Smiling sardonically, the homeless man announced, “I am the Count... the Count of Grand Central Station!”

“Yes,” the others said in unison.

“A nobleman at all times and in all places, I am also the Count of the streets!”

“Yes,” said the others.

A long silence stretched across the sprawling room. And the Count cried out, “Now let us sleep!”

* * *

On the way to the Center, he passed Bryant Park. He stopped for a moment and looked for her. The phantom girl wasn’t there. The homeless man craved her, but he had an appointment at the Center in fifteen minutes. And the Center was on 42nd Street between 11th and 12th Avenue. He could make it if he kept moving. Since he needed the food and hard cash, he hurried off.

“You’re late!”

“I got detained.”

“No excuse, Umbrella Man. We are conducting a V.I.P. experiment. Do you wish to participate?”

“Yes.”

“Do you fully understand the conditions of the experiment?”

“Yes.”

“With all the ramifications?”

“Yes.”

“Are you aware of the dangers?”

“Yes.”

“Are you in good health?”

“Yes.”

“Are you aware that hypnosis creates an altered state of consciousness?”

“Yes.”

“Are you aware that hypnotic induction can alter the perceptions of time and reality?”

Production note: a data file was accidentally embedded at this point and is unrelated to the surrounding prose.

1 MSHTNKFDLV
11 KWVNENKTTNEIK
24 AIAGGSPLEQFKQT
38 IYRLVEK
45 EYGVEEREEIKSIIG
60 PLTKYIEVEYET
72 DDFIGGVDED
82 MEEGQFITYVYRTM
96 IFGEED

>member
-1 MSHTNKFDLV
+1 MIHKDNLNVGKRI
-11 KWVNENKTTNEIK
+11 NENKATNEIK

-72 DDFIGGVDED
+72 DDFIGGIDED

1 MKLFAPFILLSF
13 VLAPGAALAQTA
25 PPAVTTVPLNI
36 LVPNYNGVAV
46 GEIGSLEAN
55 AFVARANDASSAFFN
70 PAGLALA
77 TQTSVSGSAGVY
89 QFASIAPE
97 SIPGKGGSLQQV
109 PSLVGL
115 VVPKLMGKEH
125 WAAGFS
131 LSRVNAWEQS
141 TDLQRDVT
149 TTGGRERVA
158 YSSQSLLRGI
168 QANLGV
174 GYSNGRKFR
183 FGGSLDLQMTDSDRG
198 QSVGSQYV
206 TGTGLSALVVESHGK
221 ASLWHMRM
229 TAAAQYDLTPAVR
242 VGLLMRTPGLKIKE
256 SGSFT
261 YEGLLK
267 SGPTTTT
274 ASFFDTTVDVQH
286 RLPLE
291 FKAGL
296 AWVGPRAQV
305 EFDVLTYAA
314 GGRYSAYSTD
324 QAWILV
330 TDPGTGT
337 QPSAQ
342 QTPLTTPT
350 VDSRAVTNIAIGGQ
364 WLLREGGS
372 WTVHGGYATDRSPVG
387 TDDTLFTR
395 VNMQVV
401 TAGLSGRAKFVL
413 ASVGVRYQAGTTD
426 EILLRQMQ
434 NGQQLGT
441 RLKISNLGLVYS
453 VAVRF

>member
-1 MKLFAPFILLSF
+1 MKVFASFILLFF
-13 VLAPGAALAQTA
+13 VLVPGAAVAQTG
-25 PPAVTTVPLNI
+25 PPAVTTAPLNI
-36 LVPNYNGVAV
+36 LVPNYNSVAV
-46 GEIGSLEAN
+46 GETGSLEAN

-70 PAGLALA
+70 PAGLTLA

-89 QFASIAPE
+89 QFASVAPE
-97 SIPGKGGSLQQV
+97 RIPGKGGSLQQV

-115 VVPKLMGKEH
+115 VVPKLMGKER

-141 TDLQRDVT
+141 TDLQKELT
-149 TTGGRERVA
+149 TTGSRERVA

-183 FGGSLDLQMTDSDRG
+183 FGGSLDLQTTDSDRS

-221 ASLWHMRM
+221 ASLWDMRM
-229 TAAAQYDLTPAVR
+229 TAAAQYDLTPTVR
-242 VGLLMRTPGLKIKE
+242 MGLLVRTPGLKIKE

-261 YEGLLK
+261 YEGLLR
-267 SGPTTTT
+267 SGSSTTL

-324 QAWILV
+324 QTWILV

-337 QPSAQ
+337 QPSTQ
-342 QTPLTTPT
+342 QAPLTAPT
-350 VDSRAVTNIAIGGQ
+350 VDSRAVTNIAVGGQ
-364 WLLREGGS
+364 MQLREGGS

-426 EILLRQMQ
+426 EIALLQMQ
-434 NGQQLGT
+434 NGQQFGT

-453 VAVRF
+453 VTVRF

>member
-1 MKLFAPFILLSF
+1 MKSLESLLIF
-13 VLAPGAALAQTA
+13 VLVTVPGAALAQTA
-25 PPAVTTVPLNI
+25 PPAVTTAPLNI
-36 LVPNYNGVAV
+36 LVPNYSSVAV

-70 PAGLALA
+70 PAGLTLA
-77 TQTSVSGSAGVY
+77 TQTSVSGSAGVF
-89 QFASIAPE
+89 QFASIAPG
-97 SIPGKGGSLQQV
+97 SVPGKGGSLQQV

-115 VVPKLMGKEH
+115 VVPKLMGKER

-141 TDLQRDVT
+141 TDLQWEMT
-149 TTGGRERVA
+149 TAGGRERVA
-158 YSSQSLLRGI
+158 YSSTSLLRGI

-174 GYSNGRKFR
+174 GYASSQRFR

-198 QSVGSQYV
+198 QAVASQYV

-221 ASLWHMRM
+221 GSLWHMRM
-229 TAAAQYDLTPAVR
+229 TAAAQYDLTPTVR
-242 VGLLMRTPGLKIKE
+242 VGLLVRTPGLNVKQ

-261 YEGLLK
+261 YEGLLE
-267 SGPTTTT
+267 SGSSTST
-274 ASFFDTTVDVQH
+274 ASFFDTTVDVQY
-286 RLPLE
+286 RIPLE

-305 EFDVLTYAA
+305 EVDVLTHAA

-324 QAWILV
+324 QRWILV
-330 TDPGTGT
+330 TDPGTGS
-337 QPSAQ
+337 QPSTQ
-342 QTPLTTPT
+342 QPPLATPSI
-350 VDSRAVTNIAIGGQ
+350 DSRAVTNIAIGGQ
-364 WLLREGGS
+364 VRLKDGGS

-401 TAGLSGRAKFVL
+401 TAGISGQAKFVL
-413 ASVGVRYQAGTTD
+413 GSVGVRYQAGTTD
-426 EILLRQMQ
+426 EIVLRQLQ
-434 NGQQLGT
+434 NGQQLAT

“Yes.”

“Are you aware that there may be negative side effects?”

“Yes.”

“There are potential dangers!”

“I know.”

“Some of the risks are significant and could result in physical or mental illness.”

“I know.”

“There is the risk of permanent brain damage!”

“I know.”

“There may be irreversible psychological damage!”

“I am aware.”

“There is the possibility of death... in some cases.”

“I am aware.”

“And yet you wish to continue?”

“Of course, I do. I need the food and money.”

“You are a practical man.”

“Yes. And I like the thrill of it too. You never know what’s gonna happen next.”

“Indeed. So you wish to continue?”

“Yes.”

“You may stop at any point!”

“No! I’m going all the way. I’m going the distance.”

“Well, you have been warned!”

“Yes. Now, let us begin!”

* * *

Walking east, the homeless man passed Bryant Park. Suddenly, he heard a scream. And in a trancelike state, he rushed into the park. The exotic girl of yesterday was surrounded by three muggers. They were brandishing long, thick knives. Furious, the Umbrella Man charged into the circle, thrusting his black pointed umbrella at the menacing men. But his timing was off and he was stabbed five times in the chest. He slipped into unconsciousness.